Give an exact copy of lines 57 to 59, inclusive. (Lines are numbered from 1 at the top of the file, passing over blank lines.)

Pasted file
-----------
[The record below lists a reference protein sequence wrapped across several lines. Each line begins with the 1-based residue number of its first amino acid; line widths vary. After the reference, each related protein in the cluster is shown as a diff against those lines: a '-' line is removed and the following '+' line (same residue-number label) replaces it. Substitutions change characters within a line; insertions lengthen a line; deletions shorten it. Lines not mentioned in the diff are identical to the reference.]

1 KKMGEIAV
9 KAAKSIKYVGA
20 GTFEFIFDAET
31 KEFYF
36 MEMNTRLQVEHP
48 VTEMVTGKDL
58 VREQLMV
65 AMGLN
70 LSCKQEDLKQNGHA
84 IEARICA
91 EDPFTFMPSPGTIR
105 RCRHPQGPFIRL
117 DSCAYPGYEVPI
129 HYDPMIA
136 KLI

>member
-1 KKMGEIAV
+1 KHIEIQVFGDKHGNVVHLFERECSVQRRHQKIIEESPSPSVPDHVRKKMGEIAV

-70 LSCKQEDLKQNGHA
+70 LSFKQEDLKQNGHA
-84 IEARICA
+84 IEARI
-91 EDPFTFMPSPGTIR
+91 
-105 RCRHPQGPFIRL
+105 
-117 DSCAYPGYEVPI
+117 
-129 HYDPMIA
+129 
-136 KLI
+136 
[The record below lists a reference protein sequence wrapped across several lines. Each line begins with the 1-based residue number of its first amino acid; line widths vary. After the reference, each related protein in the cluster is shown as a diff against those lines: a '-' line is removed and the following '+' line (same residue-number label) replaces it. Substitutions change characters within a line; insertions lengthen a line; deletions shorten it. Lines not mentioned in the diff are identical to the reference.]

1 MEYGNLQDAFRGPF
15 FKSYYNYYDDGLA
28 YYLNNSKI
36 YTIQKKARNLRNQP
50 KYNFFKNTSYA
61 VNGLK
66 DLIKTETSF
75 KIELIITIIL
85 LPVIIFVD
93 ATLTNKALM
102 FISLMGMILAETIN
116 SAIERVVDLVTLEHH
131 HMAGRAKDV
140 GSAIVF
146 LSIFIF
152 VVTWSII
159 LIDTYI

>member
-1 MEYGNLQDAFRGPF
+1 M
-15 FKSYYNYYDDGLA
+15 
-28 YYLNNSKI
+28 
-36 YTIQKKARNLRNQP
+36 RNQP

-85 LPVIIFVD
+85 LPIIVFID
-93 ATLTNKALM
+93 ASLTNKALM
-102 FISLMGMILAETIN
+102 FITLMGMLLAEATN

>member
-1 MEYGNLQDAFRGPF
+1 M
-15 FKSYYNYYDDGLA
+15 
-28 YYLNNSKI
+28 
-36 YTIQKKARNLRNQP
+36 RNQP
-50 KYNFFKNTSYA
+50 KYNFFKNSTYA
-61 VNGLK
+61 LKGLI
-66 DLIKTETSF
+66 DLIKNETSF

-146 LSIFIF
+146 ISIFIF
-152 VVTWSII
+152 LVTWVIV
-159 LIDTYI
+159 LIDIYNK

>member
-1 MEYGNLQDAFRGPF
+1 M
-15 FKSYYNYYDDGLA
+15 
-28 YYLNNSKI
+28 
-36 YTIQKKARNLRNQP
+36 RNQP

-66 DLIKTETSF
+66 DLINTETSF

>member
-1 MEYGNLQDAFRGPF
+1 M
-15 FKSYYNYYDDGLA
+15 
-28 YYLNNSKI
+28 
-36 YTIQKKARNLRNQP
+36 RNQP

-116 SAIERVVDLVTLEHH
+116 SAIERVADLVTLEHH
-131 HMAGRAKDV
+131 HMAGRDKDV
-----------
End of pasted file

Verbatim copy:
-28 YYLNNSKI
+28 
-36 YTIQKKARNLRNQP